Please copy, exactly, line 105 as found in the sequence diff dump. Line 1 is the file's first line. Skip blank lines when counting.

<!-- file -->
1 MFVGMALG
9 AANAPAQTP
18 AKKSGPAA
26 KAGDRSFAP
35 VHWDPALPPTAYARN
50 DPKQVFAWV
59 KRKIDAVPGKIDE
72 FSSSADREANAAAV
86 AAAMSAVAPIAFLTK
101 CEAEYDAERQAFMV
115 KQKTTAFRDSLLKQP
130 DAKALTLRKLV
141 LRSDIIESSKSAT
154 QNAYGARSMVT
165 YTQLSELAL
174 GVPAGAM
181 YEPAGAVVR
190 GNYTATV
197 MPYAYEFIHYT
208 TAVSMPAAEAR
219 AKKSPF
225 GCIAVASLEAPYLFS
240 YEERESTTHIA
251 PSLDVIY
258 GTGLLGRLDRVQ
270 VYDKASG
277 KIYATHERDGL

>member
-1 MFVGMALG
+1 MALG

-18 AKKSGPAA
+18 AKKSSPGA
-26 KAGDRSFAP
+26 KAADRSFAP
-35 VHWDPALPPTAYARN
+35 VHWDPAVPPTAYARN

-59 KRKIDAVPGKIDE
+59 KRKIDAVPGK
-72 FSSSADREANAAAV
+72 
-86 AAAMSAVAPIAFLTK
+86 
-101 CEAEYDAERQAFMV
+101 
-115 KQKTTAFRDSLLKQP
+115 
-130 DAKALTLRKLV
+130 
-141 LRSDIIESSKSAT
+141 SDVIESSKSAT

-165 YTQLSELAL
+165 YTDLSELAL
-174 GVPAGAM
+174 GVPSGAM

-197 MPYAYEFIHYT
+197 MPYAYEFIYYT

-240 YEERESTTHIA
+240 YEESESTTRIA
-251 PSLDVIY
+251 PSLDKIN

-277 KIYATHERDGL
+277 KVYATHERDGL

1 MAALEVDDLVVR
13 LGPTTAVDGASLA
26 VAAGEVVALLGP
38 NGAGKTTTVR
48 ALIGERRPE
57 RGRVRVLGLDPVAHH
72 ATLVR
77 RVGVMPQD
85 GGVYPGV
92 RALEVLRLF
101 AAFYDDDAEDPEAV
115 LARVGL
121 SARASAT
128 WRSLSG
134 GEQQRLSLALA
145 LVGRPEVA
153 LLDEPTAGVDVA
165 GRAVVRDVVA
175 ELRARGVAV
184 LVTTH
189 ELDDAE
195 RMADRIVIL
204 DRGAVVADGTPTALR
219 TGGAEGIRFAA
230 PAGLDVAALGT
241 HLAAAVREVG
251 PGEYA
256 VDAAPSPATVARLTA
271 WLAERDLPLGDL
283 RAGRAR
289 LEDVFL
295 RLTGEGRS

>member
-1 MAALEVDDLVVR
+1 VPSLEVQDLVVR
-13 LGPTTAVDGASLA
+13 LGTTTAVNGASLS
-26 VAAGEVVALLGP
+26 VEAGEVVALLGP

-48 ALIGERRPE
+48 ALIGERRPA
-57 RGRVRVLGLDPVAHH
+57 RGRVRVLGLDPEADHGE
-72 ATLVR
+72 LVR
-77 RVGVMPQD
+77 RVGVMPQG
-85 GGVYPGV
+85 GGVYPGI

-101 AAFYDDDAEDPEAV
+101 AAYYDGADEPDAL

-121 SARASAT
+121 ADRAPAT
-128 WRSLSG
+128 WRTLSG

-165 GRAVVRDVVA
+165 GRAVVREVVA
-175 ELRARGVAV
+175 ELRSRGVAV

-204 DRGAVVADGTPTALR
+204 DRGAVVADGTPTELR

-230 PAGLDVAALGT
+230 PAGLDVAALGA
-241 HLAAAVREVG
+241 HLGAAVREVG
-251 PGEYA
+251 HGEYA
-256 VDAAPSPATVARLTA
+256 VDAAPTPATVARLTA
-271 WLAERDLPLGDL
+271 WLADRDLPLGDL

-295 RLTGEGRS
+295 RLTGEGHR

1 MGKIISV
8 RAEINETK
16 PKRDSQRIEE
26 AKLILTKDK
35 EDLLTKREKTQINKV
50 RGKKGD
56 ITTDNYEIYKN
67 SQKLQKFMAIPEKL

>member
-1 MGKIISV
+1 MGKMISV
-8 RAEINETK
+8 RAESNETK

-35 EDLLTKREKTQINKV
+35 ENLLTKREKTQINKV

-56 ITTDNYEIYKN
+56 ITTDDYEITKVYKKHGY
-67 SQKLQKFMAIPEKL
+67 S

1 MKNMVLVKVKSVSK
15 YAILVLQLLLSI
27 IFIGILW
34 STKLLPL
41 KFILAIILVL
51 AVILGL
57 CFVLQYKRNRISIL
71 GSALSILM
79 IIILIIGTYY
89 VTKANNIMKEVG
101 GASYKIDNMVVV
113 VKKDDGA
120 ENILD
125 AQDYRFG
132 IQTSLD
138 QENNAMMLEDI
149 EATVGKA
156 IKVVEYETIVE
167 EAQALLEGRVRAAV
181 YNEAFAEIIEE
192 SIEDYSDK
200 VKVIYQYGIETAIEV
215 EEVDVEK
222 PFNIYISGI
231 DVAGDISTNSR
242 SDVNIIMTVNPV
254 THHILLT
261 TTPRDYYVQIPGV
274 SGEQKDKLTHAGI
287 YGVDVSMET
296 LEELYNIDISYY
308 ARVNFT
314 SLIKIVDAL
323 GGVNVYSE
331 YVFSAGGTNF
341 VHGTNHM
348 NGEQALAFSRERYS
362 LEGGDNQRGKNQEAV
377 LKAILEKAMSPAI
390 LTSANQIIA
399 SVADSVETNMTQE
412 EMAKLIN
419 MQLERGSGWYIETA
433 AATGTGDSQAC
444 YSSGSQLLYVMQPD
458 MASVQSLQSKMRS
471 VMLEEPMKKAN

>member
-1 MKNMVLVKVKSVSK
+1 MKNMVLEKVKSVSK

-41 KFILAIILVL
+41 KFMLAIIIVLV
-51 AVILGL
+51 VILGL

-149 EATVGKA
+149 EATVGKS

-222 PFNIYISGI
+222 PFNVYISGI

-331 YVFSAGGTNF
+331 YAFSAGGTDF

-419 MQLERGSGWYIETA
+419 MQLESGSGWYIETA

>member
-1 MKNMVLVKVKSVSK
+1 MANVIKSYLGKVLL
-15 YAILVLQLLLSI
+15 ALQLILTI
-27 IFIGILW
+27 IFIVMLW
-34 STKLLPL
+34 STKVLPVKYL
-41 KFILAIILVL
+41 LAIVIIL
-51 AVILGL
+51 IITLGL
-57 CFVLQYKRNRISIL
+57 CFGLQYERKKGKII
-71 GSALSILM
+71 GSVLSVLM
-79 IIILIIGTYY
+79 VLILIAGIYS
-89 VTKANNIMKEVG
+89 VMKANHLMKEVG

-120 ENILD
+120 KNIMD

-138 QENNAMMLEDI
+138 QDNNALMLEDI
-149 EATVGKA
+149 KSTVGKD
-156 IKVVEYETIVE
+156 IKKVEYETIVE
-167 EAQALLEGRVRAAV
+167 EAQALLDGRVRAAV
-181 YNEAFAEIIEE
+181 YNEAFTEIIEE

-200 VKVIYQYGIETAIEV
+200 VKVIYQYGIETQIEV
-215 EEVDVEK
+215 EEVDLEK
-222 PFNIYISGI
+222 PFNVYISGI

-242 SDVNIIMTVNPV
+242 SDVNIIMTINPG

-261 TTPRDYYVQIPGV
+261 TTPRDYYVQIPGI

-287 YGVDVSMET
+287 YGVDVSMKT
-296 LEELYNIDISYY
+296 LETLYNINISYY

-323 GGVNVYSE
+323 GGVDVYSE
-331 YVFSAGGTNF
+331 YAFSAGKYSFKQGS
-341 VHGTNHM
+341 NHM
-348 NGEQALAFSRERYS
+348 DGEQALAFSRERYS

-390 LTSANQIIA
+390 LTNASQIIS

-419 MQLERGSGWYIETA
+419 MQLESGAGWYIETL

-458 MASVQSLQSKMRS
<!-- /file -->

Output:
+57 RGRVRVLGLDPEADHGE